Economics A took a progressive step in assigning the more able students 'to special sections, but the limit of improvement is by no means reached by this action. The total lack of lectures continues to present an inadequacy. Formerly, regular lectures were given, but it was found that this system was not successful. Accordingly the more efficient section-meeting was substituted, with a reservation for the use of the lecture at any time. The purpose of this reservation, which was to allow a change in cases where it seemed best, has not been realized.
Many topics are not successfully expounded in section-meetings. Among them are "Socialism", "Labor Unions", "Population", "Large Fortunes", and "Taxation". These subjects demand a general and coordinated knowledge and are not so complicated that the student need be free to ask questions. The interruptions and diverting queries of the discussion groups break the continuity of the explanation and thus defeat any attempt that the instructor may make to present the clear and coordinated explanation that is necessary.
Furthermore, these topics are not suitable to discussion in class. Curiously enough, they are all subjects on which many people have definite convictions which amount almost to a mania. In each section there are liable to be some such people. These turn the class from intelligent discussion to the expression of personal and often unsound views. All the time spent in this is practically wasted as far as learning economics is concerned.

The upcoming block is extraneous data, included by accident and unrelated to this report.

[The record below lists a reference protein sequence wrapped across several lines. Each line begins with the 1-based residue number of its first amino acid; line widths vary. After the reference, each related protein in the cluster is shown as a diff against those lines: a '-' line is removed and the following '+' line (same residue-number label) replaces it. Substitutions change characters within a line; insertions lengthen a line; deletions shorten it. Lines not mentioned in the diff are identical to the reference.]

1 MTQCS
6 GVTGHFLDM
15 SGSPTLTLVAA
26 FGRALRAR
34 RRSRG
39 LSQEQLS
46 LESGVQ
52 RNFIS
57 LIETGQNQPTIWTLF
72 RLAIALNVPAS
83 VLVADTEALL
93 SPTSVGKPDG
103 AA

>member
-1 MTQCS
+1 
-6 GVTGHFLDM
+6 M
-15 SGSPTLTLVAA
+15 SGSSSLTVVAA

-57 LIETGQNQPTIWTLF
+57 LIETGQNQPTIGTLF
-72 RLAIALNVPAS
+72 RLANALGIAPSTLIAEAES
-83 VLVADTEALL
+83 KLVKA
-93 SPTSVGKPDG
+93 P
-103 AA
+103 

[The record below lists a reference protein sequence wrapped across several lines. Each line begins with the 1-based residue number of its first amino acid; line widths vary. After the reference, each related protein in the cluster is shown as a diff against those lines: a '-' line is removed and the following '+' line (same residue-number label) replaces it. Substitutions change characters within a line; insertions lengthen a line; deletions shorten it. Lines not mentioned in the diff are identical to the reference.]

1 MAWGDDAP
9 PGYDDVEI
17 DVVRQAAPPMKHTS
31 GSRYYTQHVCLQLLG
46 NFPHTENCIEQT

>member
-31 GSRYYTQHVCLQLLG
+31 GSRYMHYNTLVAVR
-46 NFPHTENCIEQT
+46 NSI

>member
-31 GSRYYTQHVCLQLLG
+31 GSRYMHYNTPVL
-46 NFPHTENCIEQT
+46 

The lecture, on the other hand, is eminently well suited to these topics. It has none of the disadvantages of the section-meeting and has particular advantages of its own. The lecturer is of course, more able than the section-man. His greater experience enables him to give the coordinated explanation that is required and, at the same time, hold the interest of the students without wasting time in useless discussion. The use of the lecture would give more comprehensive presentations of these topics and save time for more detailed discussion of the complicated material in the section-meetings.
This change does not demand any complete revision of the course. Nor does it involve the abolition of section-meetings through the greater part of it where they have worked so well. All that is required to make Economics A more effective is the revival in certain cases of an institution that has fallen into disuse.